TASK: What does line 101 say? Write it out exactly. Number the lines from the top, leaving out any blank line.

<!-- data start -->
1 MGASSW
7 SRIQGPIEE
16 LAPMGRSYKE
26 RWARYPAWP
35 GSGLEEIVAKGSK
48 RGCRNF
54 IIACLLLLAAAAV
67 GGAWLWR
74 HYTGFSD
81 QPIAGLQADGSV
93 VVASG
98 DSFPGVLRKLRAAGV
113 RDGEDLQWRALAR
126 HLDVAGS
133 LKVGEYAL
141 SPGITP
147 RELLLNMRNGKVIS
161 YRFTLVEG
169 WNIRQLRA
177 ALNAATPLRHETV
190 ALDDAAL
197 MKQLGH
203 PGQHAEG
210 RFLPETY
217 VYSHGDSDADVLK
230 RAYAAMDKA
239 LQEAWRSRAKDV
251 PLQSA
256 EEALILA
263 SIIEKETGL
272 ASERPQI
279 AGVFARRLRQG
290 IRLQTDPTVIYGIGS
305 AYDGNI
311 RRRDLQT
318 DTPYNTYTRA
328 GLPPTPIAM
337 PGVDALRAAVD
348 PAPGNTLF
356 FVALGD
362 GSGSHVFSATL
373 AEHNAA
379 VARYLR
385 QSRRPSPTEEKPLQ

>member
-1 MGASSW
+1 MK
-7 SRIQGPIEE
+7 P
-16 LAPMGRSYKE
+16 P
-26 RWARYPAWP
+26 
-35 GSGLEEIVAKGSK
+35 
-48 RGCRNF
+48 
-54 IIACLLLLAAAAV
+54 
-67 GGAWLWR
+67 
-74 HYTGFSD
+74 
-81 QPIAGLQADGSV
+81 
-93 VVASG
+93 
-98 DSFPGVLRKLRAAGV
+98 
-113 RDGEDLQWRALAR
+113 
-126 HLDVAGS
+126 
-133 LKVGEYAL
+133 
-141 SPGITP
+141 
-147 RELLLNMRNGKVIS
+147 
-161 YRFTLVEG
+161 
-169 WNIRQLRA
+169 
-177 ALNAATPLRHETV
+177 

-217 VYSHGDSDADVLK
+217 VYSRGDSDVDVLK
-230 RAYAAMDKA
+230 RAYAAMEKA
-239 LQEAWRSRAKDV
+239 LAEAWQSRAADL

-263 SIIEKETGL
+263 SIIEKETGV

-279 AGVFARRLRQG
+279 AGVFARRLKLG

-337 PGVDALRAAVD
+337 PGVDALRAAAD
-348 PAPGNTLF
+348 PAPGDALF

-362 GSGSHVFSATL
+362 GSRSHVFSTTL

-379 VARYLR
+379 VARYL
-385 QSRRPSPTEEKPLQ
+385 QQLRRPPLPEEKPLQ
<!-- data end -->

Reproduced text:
+362 GSRSHVFSTTL